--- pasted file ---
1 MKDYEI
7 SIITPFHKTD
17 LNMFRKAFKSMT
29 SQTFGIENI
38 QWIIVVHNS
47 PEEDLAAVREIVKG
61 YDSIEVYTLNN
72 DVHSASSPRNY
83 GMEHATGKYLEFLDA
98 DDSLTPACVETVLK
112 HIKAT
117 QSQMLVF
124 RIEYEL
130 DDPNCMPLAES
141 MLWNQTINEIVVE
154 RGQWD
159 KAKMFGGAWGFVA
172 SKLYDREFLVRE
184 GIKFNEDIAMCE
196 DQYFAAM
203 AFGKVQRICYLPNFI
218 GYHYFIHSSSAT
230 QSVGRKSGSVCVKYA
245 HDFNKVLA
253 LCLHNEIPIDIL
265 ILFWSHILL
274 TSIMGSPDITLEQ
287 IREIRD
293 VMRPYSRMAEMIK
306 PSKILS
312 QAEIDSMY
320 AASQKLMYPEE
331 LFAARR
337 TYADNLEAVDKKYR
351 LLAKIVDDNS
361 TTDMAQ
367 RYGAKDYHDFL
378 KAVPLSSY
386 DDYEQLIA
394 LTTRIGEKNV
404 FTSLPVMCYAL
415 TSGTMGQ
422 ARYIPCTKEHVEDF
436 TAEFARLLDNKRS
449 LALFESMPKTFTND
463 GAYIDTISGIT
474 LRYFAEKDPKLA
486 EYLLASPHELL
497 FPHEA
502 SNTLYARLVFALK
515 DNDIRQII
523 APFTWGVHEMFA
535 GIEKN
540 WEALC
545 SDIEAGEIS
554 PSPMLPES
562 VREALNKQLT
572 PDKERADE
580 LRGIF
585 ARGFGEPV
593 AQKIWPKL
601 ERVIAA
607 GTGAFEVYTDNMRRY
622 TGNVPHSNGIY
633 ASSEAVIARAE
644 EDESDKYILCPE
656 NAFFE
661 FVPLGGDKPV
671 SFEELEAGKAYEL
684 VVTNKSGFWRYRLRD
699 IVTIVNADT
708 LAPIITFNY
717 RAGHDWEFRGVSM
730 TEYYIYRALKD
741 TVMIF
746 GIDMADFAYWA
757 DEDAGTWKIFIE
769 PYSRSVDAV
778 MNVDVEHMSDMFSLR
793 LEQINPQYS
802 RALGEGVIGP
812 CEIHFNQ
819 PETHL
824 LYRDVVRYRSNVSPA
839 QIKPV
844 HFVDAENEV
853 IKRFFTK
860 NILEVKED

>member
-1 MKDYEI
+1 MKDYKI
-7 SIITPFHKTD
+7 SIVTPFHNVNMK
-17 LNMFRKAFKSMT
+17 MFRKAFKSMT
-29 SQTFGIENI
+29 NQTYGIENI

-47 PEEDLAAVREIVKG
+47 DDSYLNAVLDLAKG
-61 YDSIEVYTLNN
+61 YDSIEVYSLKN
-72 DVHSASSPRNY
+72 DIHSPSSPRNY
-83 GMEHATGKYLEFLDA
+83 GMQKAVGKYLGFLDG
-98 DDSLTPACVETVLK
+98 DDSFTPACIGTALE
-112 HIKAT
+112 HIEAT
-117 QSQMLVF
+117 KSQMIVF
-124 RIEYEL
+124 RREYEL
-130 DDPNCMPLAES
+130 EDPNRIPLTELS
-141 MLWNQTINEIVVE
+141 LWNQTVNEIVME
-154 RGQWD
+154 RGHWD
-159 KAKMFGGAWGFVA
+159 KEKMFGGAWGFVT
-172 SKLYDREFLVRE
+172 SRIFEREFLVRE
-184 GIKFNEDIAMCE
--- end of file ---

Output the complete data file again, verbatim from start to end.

1 MKDYEI
7 SIITPFHKTD
17 LNMFRKAFKSMT
29 SQTFGIENI
38 QWIIVVHNS
47 PEEDLAAVREIVKG
61 YDSIEVYTLNN
72 DVHSASSPRNY
83 GMEHATGKYLEFLDA
98 DDSLTPACVETVLK
112 HIKAT
117 QSQMLVF
124 RIEYEL
130 DDPNCMPLAES
141 MLWNQTINEIVVE
154 RGQWD
159 KAKMFGGAWGFVA
172 SKLYDREFLVRE
184 GIKFNEDIAMCE
196 DQYFAAM
203 AFGKVQRICYLPNFI
218 GYHYFIHSSSAT
230 QSVGRKSGSVCVKYA
245 HDFNKVLA
253 LCLHNEIPIDIL
265 ILFWSHILL
274 TSIMGSPDITLEQ
287 IREIRD
293 VMRPYSRMAEMIK
306 PSKILS
312 QAEIDSMY
320 AASQKLMYPEE
331 LFAARR
337 TYADNLEAVDKKYR
351 LLAKIVDDNS
361 TTDMAQ
367 RYGAKDYHDFL
378 KAVPLSSY
386 DDYEQLIA
394 LTTRIGEKNV
404 FTSLPVMCYAL
415 TSGTMGQ
422 ARYIPCTKEHVEDF
436 TAEFARLLDNKRS
449 LALFESMPKTFTND
463 GAYIDTISGIT
474 LRYFAEKDPKLA
486 EYLLASPHELL
497 FPHEA
502 SNTLYARLVFALK
515 DNDIRQII
523 APFTWGVHEMFA
535 GIEKN
540 WEALC
545 SDIEAGEIS
554 PSPMLPES
562 VREALNKQLT
572 PDKERADE
580 LRGIF
585 ARGFGEPV
593 AQKIWPKL
601 ERVIAA
607 GTGAFEVYTDNMRRY
622 TGNVPHSNGIY
633 ASSEAVIARAE
644 EDESDKYILCPE
656 NAFFE
661 FVPLGGDKPV
671 SFEELEAGKAYEL
684 VVTNKSGFWRYRLRD
699 IVTIVNADT
708 LAPIITFNY
717 RAGHDWEFRGVSM
730 TEYYIYRALKD
741 TVMIF
746 GIDMADFAYWA
757 DEDAGTWKIFIE
769 PYSRSVDAV
778 MNVDVEHMSDMFSLR
793 LEQINPQYS
802 RALGEGVIGP
812 CEIHFNQ
819 PETHL
824 LYRDVVRYRSNVSPA
839 QIKPV
844 HFVDAENEV
853 IKRFFTK
860 NILEVKED

>member
-1 MKDYEI
+1 MKDYKI
-7 SIITPFHKTD
+7 SIVTPFHNVNMK
-17 LNMFRKAFKSMT
+17 MFRKAFKSMT
-29 SQTFGIENI
+29 NQTYGIENI

-47 PEEDLAAVREIVKG
+47 DDSYLNAVLDLAKG
-61 YDSIEVYTLNN
+61 YDSIEVYSLKN
-72 DVHSASSPRNY
+72 DIHSPSSPRNY
-83 GMEHATGKYLEFLDA
+83 GMQKAVGKYLGFLDG
-98 DDSLTPACVETVLK
+98 DDSFTPACIGTALE
-112 HIKAT
+112 HIEAT
-117 QSQMLVF
+117 KSQMIVF
-124 RIEYEL
+124 RREYEL
-130 DDPNCMPLAES
+130 EDPNRIPLTELS
-141 MLWNQTINEIVVE
+141 LWNQTVNEIVME
-154 RGQWD
+154 RGHWD
-159 KAKMFGGAWGFVA
+159 KEKMFGGAWGFVT
-172 SKLYDREFLVRE
+172 SRIFEREFLVRE
-184 GIKFNEDIAMCE